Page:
About 32% of hospitals and 52% of non-acute providers -- such as outpatient clinics, rehabilitation facilities and physicians' offices -- are not encrypting data in transit, according to a new survey.
Additionally, only 61% of acute providers and 48% of non-acute providers are encrypting data at rest.
This "leaves the door wide open to potential tampering and corruption of the data, in addition to a large potential for a breach," the report stated. "If a computer, laptop, thumb drive, or backup were to be stolen, any person would be able to access such information."
The survey, conducted by the Healthcare Information and Management Systems Society (HIMSS), a Chicago-based trade group for the health information technology sector, also revealed that many of the facilities' networks don't even have firewalls.
"The results are surprising," the HIMSS report stated, because only 78% of acute care facilities (healthcare systems and hospitals) and 90% of non-acute facilities are using firewalls; some 85% of acute care facilities and 90% of non-acute providers are using antivirus and anti-malware software.
When asked to project the motivations of cyber criminals based on the threats experienced, the vast majority of healthcare organization respondents (77%) cited medical identity theft as the primary motivation.
"With tens of thousands of malware variants being generated each day, this lack of defense may leave an organization wide open to compromise," the report stated. "Without the use of a firewall... providers likely lack the ability to prevent or mitigate virus, malware, and other forms of malicious or undesirable software."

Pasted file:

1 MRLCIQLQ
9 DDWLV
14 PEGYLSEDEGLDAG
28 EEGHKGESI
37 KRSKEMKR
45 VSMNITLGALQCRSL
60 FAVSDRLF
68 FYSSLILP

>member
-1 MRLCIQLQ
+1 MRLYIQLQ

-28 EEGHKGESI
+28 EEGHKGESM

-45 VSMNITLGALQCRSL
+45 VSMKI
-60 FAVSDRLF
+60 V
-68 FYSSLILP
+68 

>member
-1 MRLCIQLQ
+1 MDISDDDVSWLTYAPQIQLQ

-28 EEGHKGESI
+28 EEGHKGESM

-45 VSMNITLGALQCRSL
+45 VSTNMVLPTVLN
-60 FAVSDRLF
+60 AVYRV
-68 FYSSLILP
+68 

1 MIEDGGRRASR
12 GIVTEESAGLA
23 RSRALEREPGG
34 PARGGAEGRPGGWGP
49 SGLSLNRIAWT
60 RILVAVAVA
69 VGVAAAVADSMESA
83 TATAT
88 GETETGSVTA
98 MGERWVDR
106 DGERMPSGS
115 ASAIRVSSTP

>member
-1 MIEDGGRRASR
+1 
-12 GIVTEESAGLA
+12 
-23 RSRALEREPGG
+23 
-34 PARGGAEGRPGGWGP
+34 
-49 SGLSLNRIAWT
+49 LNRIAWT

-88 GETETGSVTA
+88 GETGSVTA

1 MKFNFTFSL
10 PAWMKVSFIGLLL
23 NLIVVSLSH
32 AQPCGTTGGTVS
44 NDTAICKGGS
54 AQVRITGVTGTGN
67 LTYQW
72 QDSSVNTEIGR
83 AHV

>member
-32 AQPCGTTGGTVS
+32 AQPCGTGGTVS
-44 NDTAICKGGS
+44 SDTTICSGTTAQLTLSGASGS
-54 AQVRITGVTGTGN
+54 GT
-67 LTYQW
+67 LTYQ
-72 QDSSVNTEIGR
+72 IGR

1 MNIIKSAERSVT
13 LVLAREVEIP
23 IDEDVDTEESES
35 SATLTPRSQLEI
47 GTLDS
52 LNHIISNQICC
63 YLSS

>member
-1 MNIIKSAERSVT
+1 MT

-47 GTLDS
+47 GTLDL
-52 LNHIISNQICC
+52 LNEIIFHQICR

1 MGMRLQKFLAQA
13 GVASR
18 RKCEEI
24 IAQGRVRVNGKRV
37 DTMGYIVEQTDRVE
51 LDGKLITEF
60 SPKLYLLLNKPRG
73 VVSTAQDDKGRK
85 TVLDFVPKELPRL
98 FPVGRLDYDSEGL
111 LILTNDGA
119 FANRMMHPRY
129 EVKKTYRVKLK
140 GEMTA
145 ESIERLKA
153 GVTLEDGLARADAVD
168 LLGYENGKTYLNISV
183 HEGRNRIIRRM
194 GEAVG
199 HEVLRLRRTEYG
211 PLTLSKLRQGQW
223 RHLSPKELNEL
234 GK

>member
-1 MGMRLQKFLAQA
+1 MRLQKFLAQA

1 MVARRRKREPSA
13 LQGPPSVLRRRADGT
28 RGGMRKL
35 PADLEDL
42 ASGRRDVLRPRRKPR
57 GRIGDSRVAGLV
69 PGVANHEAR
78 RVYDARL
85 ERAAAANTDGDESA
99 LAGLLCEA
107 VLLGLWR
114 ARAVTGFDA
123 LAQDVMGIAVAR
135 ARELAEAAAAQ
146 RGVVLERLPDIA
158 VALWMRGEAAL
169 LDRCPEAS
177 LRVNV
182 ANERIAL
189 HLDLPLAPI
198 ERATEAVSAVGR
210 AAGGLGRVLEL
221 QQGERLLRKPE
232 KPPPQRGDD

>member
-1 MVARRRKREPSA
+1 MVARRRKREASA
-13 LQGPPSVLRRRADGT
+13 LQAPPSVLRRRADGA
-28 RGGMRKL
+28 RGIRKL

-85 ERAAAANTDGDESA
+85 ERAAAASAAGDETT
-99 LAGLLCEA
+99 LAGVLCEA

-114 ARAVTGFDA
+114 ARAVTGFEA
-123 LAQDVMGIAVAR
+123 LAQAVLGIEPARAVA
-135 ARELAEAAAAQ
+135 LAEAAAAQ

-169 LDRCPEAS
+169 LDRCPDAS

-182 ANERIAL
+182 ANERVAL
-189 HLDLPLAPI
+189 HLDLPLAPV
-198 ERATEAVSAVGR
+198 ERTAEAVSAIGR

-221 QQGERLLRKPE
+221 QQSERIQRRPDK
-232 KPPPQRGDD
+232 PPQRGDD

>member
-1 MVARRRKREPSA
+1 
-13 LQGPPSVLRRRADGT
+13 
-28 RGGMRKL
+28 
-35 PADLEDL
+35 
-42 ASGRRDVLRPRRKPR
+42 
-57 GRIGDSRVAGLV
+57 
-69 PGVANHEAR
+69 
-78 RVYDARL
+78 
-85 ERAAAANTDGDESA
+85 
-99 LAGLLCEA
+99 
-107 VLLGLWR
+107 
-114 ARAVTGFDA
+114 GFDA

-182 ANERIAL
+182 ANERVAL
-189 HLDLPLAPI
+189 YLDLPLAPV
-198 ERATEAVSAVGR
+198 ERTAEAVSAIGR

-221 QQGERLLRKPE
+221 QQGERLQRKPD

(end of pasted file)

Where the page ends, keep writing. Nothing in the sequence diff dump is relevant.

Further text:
Firewalls monitor and filter network traffic, so not having them may leave an organization susceptible to compromise. "Simply put, firewalls are a basic component of network security," the report stated.
The HIMSS Cybersecurity Survey received responses between February 15 and May 15, 2016 from 119 acute care providers and 31 non-acute care facilities, which included physicians' offices and home health agencies.
Number one on healthcare providers' cybersecurity concerns was ransomware attacks, through which cyber criminals hack into a healthcare database and hold it hostage until a ransom is paid. Ransomware attacks were cited by 69% of respondents as a significant threat to healthcare IT system security.
Healthcare organizations have reason to be wary. Cyberattacks will cost hospitals more than $305 billion over the next five years, and one in 13 patients will have their data compromised by a hack, according to industry consultancy Accenture.
A study by the Brookings Institution predicts that one in four data breaches this year will hit the healthcare industry.
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